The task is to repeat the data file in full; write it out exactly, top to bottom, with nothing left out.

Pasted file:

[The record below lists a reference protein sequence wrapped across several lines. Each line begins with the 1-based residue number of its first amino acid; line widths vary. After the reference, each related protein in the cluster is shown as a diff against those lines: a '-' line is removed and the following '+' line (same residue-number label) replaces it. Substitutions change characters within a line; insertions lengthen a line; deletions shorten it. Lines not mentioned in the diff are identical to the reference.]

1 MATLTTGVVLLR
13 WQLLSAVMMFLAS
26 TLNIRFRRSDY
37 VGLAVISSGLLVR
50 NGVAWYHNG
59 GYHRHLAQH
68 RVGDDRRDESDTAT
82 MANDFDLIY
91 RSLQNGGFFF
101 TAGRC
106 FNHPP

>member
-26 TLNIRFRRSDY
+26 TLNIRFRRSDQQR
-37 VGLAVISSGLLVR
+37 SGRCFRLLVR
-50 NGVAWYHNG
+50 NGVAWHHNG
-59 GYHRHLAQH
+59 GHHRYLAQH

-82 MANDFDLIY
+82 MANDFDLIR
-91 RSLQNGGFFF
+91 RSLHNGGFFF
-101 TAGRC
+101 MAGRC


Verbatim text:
[The record below lists a reference protein sequence wrapped across several lines. Each line begins with the 1-based residue number of its first amino acid; line widths vary. After the reference, each related protein in the cluster is shown as a diff against those lines: a '-' line is removed and the following '+' line (same residue-number label) replaces it. Substitutions change characters within a line; insertions lengthen a line; deletions shorten it. Lines not mentioned in the diff are identical to the reference.]

1 MATLTTGVVLLR
13 WQLLSAVMMFLAS
26 TLNIRFRRSDY
37 VGLAVISSGLLVR
50 NGVAWYHNG
59 GYHRHLAQH
68 RVGDDRRDESDTAT
82 MANDFDLIY
91 RSLQNGGFFF
101 TAGRC
106 FNHPP

>member
-26 TLNIRFRRSDY
+26 TLNIRFRRSDQQR
-37 VGLAVISSGLLVR
+37 SGRCFRLLVR
-50 NGVAWYHNG
+50 NGVAWHHNG
-59 GYHRHLAQH
+59 GHHRYLAQH

-82 MANDFDLIY
+82 MANDFDLIR
-91 RSLQNGGFFF
+91 RSLHNGGFFF
-101 TAGRC
+101 MAGRC